14. inokichi

    inokichi Murse

    Whoa Lily that's pretty impressive. I honestly had no idea that teaching theory was as complicated as that. By the time you reach steps 10 or 14 or 17 what do you do? How does this differ as the age of the student rises?
    Last edited: Apr 18, 2007
  15. Lily

    Lily Valued Member

    inokichi - it really depends where you've trained, the educational policies in your state/country etc. At the end of the day, experience counts and each teacher has their own methods.

    I really don't believe 'bad' behaviour is the student's fault. I take responsibility for the behaviours that are displayed in the classroom.

    Further steps in the 17 step method that's currently very popular in Australian high schools...

    Step 7-10 involve clearly 'Restating and Reminding' studet of class guidelines (these should be 'negotiated' at the beginning of term with students so they 'own' the rules and know them). If behaviour persists we use the 'Cease and desist' tactic firmly and redirect student to task. The whole idea is to minimize disruption to other students and to continually guide the student back to acceptable behaviour. Isolation (3-5 minutes) happens from step 10 onwards (you can play around a little with the steps).

    Obviously the teacher has to know what level to approach a student at depending on the behaviour. If a student brings out a pocket knife you're not going to 'Tactically ignore' the behaviour!!
  16. Stevebjj

    Stevebjj Grappling Dummy

    surely a whip is involved at some point! :)
  17. Lily

    Lily Valued Member

    That's for the special ed class with just you in it Pei ;)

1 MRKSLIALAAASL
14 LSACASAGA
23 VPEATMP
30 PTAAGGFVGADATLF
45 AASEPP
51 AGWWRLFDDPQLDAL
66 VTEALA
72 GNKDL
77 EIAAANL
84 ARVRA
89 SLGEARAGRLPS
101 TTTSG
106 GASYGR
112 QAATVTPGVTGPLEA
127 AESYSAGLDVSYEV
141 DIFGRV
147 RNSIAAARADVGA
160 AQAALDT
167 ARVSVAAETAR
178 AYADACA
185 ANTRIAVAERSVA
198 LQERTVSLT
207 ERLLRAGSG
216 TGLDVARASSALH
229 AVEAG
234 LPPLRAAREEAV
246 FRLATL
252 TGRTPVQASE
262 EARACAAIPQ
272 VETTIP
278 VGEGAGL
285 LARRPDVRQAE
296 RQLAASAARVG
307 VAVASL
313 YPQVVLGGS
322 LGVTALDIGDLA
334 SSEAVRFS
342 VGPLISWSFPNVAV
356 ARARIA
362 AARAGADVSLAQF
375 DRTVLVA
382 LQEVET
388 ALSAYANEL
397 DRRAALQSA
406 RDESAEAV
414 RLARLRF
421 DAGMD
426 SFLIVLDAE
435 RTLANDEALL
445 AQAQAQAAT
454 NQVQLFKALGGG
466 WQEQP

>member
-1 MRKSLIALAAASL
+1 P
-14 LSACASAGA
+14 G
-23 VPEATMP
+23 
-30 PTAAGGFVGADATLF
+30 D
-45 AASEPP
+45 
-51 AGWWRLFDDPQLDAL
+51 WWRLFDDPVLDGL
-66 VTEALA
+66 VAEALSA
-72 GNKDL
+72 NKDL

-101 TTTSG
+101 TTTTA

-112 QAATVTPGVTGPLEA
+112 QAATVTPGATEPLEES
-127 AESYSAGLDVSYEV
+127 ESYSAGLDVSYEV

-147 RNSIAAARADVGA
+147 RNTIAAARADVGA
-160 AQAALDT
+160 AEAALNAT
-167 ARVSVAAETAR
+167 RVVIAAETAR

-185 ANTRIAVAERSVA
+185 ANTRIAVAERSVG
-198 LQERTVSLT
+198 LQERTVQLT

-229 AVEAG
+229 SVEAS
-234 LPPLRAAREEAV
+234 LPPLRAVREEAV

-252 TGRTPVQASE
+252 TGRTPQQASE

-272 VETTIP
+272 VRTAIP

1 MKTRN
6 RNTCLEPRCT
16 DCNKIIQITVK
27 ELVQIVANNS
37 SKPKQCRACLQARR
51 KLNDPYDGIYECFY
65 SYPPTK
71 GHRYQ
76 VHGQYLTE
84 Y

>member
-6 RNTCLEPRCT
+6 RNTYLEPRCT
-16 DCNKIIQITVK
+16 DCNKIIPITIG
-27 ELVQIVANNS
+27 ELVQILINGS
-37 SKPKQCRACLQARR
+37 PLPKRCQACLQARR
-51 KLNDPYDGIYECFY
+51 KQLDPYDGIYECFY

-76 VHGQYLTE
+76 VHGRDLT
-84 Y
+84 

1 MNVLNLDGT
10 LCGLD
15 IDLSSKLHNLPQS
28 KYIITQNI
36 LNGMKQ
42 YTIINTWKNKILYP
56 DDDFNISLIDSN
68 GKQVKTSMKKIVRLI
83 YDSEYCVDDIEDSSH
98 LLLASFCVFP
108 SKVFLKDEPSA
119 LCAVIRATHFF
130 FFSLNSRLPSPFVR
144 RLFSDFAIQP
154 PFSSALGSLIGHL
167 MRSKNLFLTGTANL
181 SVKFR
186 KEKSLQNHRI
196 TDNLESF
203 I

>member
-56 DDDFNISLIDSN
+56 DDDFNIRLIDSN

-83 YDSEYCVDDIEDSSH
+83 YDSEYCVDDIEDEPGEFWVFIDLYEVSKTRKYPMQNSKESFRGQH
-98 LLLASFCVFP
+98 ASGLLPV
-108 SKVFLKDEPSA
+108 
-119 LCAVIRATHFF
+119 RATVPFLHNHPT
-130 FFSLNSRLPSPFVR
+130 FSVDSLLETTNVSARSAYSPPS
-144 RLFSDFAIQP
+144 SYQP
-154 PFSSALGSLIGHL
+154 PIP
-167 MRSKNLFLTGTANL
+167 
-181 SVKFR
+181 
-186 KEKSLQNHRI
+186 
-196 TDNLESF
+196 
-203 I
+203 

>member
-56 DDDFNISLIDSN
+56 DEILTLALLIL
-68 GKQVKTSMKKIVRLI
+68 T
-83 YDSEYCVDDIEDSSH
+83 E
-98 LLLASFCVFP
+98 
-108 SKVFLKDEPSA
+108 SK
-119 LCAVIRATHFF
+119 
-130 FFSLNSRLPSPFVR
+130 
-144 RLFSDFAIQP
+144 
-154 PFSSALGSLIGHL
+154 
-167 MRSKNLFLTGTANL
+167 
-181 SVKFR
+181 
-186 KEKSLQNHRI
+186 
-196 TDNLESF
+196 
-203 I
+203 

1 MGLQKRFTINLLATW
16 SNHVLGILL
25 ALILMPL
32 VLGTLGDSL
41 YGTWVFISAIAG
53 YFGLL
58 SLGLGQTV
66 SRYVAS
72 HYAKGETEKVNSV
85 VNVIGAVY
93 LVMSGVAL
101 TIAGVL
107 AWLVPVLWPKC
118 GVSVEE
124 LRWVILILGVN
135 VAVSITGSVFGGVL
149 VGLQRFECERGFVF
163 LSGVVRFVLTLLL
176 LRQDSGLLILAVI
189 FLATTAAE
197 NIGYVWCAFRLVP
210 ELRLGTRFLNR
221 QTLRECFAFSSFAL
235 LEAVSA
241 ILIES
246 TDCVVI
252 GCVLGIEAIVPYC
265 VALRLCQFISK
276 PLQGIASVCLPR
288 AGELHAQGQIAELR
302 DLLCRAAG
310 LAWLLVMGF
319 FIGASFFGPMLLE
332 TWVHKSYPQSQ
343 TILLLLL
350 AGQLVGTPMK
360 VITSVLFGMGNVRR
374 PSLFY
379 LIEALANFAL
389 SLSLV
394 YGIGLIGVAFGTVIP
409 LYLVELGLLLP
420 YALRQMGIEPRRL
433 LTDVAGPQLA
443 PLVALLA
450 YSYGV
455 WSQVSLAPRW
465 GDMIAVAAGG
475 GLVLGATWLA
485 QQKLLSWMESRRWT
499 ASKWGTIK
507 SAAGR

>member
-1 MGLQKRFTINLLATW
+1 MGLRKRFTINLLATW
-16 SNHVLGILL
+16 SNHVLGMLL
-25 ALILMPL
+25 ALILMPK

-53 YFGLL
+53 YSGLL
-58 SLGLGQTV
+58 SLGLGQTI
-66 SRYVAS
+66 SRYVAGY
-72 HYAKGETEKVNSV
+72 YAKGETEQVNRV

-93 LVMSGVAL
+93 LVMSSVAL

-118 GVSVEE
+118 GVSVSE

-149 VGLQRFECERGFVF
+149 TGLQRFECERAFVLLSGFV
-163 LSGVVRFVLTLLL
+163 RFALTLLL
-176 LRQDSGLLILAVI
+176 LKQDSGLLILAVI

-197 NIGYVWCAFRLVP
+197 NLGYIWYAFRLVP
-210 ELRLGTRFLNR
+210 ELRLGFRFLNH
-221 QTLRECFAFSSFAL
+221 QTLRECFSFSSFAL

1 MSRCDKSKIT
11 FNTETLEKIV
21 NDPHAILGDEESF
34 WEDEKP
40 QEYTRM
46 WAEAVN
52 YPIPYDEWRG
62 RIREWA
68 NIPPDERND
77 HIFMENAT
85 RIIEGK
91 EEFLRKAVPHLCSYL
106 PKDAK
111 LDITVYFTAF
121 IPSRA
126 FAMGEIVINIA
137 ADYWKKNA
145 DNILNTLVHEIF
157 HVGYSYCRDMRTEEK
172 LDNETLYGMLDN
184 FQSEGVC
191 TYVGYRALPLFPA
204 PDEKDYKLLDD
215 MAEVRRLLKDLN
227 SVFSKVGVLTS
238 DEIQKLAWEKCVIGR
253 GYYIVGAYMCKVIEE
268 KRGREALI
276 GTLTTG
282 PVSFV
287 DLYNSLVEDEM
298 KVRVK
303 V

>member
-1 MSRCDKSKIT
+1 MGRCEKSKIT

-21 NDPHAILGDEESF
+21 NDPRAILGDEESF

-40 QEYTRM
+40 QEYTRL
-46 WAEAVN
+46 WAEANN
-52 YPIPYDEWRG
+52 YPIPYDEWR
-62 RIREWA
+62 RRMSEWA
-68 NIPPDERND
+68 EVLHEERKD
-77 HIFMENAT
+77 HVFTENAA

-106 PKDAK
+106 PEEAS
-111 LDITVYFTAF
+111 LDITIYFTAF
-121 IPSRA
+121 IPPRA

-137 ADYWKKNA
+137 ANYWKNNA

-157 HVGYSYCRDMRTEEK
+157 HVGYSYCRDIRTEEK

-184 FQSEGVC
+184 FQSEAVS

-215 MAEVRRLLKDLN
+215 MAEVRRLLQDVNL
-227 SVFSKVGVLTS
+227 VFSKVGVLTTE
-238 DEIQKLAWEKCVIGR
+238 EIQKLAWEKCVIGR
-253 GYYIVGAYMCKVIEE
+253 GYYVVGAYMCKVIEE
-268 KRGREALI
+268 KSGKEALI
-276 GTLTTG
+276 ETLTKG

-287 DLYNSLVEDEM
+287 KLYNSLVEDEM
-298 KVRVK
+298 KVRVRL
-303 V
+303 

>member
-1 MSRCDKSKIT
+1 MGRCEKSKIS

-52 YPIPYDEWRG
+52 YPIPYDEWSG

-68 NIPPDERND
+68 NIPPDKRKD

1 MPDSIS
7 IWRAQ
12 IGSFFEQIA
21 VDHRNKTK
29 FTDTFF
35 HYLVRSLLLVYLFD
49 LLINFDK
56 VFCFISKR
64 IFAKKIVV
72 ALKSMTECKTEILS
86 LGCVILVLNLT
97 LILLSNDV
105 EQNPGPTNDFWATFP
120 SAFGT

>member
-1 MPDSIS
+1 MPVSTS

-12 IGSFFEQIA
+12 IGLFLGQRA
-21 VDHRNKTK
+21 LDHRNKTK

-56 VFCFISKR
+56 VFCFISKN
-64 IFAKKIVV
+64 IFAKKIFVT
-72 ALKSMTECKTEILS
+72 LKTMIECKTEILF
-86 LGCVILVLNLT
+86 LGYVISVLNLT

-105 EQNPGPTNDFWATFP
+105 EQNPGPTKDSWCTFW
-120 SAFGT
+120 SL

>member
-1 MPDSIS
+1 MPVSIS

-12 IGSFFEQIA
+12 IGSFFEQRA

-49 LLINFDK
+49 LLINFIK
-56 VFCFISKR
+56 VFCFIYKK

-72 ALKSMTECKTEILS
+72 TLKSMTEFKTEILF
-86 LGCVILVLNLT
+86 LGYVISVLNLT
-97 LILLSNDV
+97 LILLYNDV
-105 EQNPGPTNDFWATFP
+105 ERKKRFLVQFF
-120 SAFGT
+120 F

18. inokichi

    inokichi Murse

    How does it change with age? Surely an adult student can't be put in isolation or anything like that? Sorry for all the questions but I find this really interesting.

    To answer this question, may I refer you to an answer of Lily's in the Word Game thread :D

    Last edited: Apr 18, 2007
  19. Lily

    Lily Valued Member

    inokichi - these guidelines are geared towards high school students as they are more capable of self-regulation (compared to a 6 year old, though sometimes I wonder :D).

    I should also correct my statement and say its changeable dependent on 'stage' not 'age'. Stage meaning their cognitive developmental level as well as taking into account the environment, learning difficulties etc.

    Isolation can be as simple as moving them to a 'Time out' desk for a few minutes. Ensure the rest of the class is working, give the student a few minutes to think about their behaviour then speak to them quietly about why it has gotten to this point (remind them of the steps you took from the non verbal message, casual talk, reminder of rules, cease and desist and the consequence of their behaviour). Come to an agreement that they can return to their desk if they will be on task etc.

    Isn't this boring you? :D
  20. ember

    ember Valued Member

    And be careful what questions you ask. Kindergarteners can be darn literal minded sometimes... and when the teacher asks "Do you want to sit at your desk now?"

    Many years ago, the answer was "No" ;)